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US: Deadly dependence on Mideast oil

"Coming events cast their shadows before," wrote Thomas Campbell, one of the lesser poets of the early 19th century. But the poet's honed insight may be painfully relevant to western conflict these days with the religious zealots of the oil-rich Arabian peninsula.

The murder by decapitation last week of American technician Paul Johnson points up the rapidly deteriorating position of 35,000 American expatriates ("expats") and an estimated 30,000 British citizens in the same category. Smaller contingents from China, Japan, India, South Korea and elsewhere also contribute technicians and other professionals essential to operation of the Mideast oil fields.

The U.S. State Department continues its travel warnings for the region and continues to suggest, however haphazardly, that most American "expats" in Saudi Arabia should consider an early departure from the troubled Kingdom. Yet at the same time, in the wake of the Johnson murder, both President Bush and Secretary of State Powell have felt it necessary to reiterate that we will not be "driven out" of Saudi Arabia.

But those high-level statements, however conflicting, imply that if push comes to shove we will put sufficient military resources into Saudii Arabia and adjoining countries to protect the security of U.S., British and other expatriates.

Because, yes, most of those "expats" are involved in some way with infrastructure support of the Arabian Peninsula's oil fields. And, like it or not, the industrialized nations of the world are still very much dependent upon fossil fuels. The black gold of ancient Araby has yet to be replaced by solar panels, nuclear reactors, windmills and other such renewable energy resources.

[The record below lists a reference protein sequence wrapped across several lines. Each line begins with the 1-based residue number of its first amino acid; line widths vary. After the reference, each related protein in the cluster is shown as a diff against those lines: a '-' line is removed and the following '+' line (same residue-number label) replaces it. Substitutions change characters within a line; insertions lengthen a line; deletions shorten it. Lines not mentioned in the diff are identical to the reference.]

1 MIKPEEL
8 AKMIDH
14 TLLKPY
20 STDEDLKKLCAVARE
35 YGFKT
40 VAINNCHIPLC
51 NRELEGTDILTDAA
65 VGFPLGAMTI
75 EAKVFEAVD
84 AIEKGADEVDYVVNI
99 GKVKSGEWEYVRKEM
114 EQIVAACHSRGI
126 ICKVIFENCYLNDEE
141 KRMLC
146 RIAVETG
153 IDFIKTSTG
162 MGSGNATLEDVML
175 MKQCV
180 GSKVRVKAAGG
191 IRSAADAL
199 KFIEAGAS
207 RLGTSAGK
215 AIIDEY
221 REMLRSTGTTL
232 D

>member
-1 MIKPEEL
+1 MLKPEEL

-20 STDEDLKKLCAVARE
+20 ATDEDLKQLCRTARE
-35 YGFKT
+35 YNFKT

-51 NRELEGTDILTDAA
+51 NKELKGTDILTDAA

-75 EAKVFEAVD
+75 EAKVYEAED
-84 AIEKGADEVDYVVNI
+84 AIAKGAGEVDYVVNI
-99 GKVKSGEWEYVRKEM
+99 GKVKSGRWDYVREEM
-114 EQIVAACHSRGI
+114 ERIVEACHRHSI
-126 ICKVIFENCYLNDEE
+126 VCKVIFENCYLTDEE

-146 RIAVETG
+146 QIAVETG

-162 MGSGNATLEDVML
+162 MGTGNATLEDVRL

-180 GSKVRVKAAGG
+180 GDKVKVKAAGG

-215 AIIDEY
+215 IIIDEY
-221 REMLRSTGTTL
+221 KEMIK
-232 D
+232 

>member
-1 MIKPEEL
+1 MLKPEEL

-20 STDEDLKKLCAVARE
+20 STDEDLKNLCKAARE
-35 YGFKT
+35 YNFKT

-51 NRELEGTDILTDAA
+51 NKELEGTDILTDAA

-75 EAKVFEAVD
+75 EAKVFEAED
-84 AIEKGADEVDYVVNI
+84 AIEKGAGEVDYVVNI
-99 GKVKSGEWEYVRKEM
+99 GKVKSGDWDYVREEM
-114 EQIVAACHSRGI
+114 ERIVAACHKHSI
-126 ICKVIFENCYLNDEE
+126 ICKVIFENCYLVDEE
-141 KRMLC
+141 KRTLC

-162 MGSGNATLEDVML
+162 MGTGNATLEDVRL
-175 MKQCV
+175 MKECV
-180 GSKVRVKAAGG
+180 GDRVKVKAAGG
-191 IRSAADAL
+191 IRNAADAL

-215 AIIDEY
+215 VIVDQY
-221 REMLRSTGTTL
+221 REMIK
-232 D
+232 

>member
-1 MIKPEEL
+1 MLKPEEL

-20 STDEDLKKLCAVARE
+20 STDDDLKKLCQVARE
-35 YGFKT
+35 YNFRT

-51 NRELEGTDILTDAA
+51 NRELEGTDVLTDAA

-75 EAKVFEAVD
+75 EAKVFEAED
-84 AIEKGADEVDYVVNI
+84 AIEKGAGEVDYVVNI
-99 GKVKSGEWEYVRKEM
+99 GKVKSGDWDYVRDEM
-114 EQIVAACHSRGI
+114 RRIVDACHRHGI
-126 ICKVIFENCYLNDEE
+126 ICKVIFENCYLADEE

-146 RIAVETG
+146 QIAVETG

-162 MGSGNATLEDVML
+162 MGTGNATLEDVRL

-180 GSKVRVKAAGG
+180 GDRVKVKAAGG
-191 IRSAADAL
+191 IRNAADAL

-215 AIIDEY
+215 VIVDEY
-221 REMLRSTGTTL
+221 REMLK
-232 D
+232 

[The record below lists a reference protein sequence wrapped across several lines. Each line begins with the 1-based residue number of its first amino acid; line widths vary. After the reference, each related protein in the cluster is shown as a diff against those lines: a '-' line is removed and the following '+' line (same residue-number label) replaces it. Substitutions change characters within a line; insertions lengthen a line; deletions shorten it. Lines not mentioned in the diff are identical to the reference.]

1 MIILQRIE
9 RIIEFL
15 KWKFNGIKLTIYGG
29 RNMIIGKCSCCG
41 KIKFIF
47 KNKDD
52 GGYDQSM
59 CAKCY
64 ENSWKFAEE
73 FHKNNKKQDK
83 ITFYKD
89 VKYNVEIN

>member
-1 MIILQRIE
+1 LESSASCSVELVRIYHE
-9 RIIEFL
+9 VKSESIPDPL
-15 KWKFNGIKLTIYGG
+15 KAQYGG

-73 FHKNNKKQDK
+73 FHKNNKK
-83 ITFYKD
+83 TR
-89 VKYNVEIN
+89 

In its coverage Saturday of Mr. Johnson's gruesome death, the New York Times thoughtfully provided an informative sidebar on recent terror attacks against the "expats" in Saudi Arabia. This Times sidebar makes the point that what military people sometimes call "the tempo of operations" is speeding up dramatically. Here is my paraphrased summary of that Times sidebar:

May 1, gunmen kill five Westerners, including two Americans, at an engineering company. May 22, a German chef, employed by the Saudi Royal Airline, was found shot to death at an ATM machine in Riyadh. May 29-30, Muslim gumen attack an oil company and housing compound in Khobar; 22 are dead. June 2, an American is killed in his garage in Riyadh. June 6, a BBC cameraman is shot dead while filming in a Riyadh neighborhood. June 8, another American "expat" is killed at his home in Riyadh. June 12, American "expat" Paul Johnson, III is kidnapped and then executed by decapitation on June 18.

U.S. corporations with contract employees in the Mideast are contending now not only with the shock of their people mutilated and dying, but also with their own corporate vulnerability to lawsuits from surviving family members.

So, what is the answer for the country at this extraordinary time -- caught, as we are, between the proverbial rock and a hard place? Yes, we must have the oil, millions of barrels of the gooey stuff every day. And spare me that cliche about "no blood for oil." Paul Johnson sacrificed all of his blood to keep that Saudi oil flowing.

But in order to keep that oil coming, tens of thousands of "expats" need a lot more security than we have thus far been able to provide. In the words of the popular World War I song, it certainly seems as though "the Yanks are coming, and they won't be back until it's over over there."

Sadly, we will pay a steep price for having frittered away the years, even the decades since the oil shocks of the 1970s. We were warned, repeatedly, that we had to reduce our dependence upon Mideast oil. That would have meant stringent conservation measures, boosts in energy taxes, the exploitation of new oil fields, and the building of additional refineries.

We did none of that. We were not able to summon the necessary political will. And now the bill is coming due.

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